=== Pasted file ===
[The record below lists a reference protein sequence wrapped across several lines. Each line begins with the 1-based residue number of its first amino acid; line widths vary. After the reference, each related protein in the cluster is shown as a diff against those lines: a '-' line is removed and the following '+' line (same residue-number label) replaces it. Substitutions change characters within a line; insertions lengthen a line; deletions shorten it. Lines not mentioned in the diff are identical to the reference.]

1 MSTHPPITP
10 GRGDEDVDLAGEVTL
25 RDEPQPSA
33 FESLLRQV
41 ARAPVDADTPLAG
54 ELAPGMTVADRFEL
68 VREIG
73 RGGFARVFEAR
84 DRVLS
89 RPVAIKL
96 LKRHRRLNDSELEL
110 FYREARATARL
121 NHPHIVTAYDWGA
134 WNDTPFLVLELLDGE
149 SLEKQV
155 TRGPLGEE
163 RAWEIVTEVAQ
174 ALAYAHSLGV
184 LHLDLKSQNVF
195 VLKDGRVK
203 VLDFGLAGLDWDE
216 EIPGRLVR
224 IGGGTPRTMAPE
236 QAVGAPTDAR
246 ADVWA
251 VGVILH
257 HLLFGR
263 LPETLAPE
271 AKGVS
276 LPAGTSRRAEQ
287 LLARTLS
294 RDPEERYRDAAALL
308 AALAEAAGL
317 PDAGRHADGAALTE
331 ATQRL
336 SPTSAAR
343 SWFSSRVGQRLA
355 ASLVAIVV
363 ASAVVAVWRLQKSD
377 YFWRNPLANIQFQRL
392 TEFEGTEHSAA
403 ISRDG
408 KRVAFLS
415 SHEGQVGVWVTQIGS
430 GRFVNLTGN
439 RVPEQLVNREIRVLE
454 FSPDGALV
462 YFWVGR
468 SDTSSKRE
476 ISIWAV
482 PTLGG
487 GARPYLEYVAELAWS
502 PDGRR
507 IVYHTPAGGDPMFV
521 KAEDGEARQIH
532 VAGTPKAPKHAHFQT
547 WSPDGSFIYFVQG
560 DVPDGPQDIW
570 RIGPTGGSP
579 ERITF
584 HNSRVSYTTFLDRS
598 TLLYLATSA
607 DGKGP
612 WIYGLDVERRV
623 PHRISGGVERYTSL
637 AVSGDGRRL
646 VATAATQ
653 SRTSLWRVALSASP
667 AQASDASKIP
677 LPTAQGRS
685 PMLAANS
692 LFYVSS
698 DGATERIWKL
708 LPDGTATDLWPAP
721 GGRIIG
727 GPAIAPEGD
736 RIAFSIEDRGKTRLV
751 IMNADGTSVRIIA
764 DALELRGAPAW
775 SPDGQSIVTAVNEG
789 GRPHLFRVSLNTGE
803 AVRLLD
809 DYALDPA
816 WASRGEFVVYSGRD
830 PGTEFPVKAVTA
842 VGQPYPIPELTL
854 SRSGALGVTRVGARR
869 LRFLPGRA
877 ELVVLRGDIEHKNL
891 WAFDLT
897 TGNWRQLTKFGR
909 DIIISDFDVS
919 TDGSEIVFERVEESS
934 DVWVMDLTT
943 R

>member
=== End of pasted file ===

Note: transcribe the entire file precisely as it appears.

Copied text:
[The record below lists a reference protein sequence wrapped across several lines. Each line begins with the 1-based residue number of its first amino acid; line widths vary. After the reference, each related protein in the cluster is shown as a diff against those lines: a '-' line is removed and the following '+' line (same residue-number label) replaces it. Substitutions change characters within a line; insertions lengthen a line; deletions shorten it. Lines not mentioned in the diff are identical to the reference.]

1 MSTHPPITP
10 GRGDEDVDLAGEVTL
25 RDEPQPSA
33 FESLLRQV
41 ARAPVDADTPLAG
54 ELAPGMTVADRFEL
68 VREIG
73 RGGFARVFEAR
84 DRVLS
89 RPVAIKL
96 LKRHRRLNDSELEL
110 FYREARATARL
121 NHPHIVTAYDWGA
134 WNDTPFLVLELLDGE
149 SLEKQV
155 TRGPLGEE
163 RAWEIVTEVAQ
174 ALAYAHSLGV
184 LHLDLKSQNVF
195 VLKDGRVK
203 VLDFGLAGLDWDE
216 EIPGRLVR
224 IGGGTPRTMAPE
236 QAVGAPTDAR
246 ADVWA
251 VGVILH
257 HLLFGR
263 LPETLAPE
271 AKGVS
276 LPAGTSRRAEQ
287 LLARTLS
294 RDPEERYRDAAALL
308 AALAEAAGL
317 PDAGRHADGAALTE
331 ATQRL
336 SPTSAAR
343 SWFSSRVGQRLA
355 ASLVAIVV
363 ASAVVAVWRLQKSD
377 YFWRNPLANIQFQRL
392 TEFEGTEHSAA
403 ISRDG
408 KRVAFLS
415 SHEGQVGVWVTQIGS
430 GRFVNLTGN
439 RVPEQLVNREIRVLE
454 FSPDGALV
462 YFWVGR
468 SDTSSKRE
476 ISIWAV
482 PTLGG
487 GARPYLEYVAELAWS
502 PDGRR
507 IVYHTPAGGDPMFV
521 KAEDGEARQIH
532 VAGTPKAPKHAHFQT
547 WSPDGSFIYFVQG
560 DVPDGPQDIW
570 RIGPTGGSP
579 ERITF
584 HNSRVSYTTFLDRS
598 TLLYLATSA
607 DGKGP
612 WIYGLDVERRV
623 PHRISGGVERYTSL
637 AVSGDGRRL
646 VATAATQ
653 SRTSLWRVALSASP
667 AQASDASKIP
677 LPTAQGRS
685 PMLAANS
692 LFYVSS
698 DGATERIWKL
708 LPDGTATDLWPAP
721 GGRIIG
727 GPAIAPEGD
736 RIAFSIEDRGKTRLV
751 IMNADGTSVRIIA
764 DALELRGAPAW
775 SPDGQSIVTAVNEG
789 GRPHLFRVSLNTGE
803 AVRLLD
809 DYALDPA
816 WASRGEFVVYSGRD
830 PGTEFPVKAVTA
842 VGQPYPIPELTL
854 SRSGALGVTRVGARR
869 LRFLPGRA
877 ELVVLRGDIEHKNL
891 WAFDLT
897 TGNWRQLTKFGR
909 DIIISDFDVS
919 TDGSEIVFERVEESS
934 DVWVMDLTT
943 R

>member